April 14, 2024 03:53:05 booked.net

Unknown Soulful Places You Would Like To Visit In Spain


This town has been listed as a National Monument since 1961. The light pink buildings of Albarracin were made for a breathtaking sight, they seem to rise organically from a sun-scorched mountain that towers above the Guadalaviar River. Wandering the town’s cobbled streets, you will feel utterly disconnected from the modern world. Looking out from the Torre Del Andador, all you can see for miles in every direction are stony mountains.


The frequently overlooked town of Cazorla spreads itself out at the foot of the Pena de Los Halcones and the castle of Yedra, on one side of a steep and rocky valley. This romantic little town’s obscurity is surprising when you consider that it lies within the boundaries of the Sierras de Cazorla, Segura, and Las Villas National Park, the largest protected natural area in Spain. There is some excellent trekking to be enjoyed in the park, which abounds with streams, waterfalls, and crystal-clear springs.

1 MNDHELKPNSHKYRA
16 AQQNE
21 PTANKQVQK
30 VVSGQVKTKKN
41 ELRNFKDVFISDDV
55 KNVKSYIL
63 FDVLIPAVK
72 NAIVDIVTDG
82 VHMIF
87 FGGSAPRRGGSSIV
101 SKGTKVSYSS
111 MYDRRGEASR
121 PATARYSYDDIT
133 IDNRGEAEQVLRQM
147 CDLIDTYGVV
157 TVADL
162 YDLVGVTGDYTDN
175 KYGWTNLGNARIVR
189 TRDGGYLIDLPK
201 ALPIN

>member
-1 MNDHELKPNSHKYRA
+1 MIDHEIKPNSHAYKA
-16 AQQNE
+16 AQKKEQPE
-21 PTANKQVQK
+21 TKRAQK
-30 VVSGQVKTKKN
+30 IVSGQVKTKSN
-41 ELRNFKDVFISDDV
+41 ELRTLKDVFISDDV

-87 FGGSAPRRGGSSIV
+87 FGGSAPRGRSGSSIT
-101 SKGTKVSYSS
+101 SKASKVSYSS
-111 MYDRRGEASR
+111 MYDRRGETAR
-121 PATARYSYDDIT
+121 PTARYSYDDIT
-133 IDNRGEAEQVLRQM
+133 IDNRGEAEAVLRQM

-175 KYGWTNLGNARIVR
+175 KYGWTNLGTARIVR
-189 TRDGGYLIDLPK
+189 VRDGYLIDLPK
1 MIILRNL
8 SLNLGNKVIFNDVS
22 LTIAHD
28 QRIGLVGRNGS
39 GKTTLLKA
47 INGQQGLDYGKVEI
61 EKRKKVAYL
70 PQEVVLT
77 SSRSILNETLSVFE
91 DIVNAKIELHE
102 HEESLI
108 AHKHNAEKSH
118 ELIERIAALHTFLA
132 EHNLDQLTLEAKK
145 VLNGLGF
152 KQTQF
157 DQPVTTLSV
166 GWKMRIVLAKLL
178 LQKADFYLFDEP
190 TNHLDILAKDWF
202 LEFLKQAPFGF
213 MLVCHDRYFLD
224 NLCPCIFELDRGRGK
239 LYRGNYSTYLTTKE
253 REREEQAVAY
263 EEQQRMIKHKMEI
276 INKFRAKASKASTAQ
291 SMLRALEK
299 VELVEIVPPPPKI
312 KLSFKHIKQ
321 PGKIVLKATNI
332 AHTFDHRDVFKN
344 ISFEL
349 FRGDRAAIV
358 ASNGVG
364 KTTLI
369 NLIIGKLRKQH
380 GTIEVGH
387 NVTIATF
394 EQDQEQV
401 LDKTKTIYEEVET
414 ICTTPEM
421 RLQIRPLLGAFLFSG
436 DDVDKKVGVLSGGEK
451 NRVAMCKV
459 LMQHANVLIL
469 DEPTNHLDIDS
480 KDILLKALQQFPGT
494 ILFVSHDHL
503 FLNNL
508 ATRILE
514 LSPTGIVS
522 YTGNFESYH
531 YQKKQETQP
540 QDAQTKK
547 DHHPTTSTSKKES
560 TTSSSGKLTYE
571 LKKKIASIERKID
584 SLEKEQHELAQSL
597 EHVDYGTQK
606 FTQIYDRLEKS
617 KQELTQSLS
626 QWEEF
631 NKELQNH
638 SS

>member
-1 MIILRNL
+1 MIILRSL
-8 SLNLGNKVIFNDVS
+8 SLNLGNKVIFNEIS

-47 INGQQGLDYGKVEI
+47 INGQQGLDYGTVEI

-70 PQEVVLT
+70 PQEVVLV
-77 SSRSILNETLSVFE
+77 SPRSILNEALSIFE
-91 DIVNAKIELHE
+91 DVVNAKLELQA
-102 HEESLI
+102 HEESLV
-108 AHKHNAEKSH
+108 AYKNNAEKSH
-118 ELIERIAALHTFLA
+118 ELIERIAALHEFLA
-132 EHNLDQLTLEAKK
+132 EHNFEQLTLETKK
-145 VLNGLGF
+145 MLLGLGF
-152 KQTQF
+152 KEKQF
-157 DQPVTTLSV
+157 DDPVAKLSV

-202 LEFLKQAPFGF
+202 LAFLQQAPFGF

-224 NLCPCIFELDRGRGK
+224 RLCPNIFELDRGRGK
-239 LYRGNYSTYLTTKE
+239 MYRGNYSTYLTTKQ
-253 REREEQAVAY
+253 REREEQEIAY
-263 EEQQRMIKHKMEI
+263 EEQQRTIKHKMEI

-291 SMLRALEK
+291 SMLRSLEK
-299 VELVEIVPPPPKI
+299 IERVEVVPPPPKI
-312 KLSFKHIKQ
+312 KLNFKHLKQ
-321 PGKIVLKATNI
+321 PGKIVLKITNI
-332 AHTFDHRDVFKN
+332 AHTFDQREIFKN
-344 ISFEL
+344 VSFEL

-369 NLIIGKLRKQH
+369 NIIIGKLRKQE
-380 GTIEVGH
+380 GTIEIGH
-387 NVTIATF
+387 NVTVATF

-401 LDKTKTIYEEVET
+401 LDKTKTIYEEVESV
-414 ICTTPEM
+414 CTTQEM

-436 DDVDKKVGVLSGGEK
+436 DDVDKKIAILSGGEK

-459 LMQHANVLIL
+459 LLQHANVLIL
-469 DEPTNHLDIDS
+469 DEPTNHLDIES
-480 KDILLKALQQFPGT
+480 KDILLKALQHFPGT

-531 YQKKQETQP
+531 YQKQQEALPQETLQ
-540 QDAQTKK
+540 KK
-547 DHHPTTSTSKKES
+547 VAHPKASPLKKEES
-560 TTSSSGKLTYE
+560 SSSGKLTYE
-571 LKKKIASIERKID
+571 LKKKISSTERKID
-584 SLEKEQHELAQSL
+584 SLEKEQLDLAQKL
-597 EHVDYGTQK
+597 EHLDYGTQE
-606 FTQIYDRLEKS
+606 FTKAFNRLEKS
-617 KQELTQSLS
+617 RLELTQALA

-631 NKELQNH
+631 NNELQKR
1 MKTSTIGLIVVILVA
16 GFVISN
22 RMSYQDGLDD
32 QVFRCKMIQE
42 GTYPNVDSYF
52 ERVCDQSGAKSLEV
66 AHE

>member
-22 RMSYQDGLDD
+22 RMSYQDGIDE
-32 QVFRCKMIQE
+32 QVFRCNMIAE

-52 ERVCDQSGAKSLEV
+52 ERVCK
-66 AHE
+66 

Estepona has somehow managed to avoid the tourism-driven changes that have altered so much of Spain’s south coast. Located half an hour’s drive from Marbella, this beautiful little town is one of Costa’s undiscovered treasures its flower-filled streets are some of the most romantic you’ll see anywhere in Andalusia, and it has a lovely beach that is rarely crowded. The place to be for tapas and drinks is the Plaza Flores, and the key attraction is the Botanical Garden.

Villanueva de la Concepcion

The charming whitewashed village of Villanueva de la Concepcion but it’s well off the tourist track. It boasts a spectacular location at the base of El Torcal (the weird karst landscape of which was once the ocean floor), surrounded by rolling fields and olive groves. On a clear day, you can see down to the Mediterranean from its south-facing viewpoints. For superb and amazingly cheap tapas, head to Bar Meson Torfa, where you’re likely to be the only foreigner.


This tiny fishing village clusters around a small cove in Asturias, the cider-producing region on Spain’s northern Atlantic coast. It is known for the banked multi-colored houses set into the verdant hillside surrounding the harbor. To better acquaint yourself with Cudillero’s many charms, take the self-guided tour by following the blue fish that are painted onto the narrow winding streets; after, you can enjoy fresh seafood in one of the bars overlooking the Atlantic.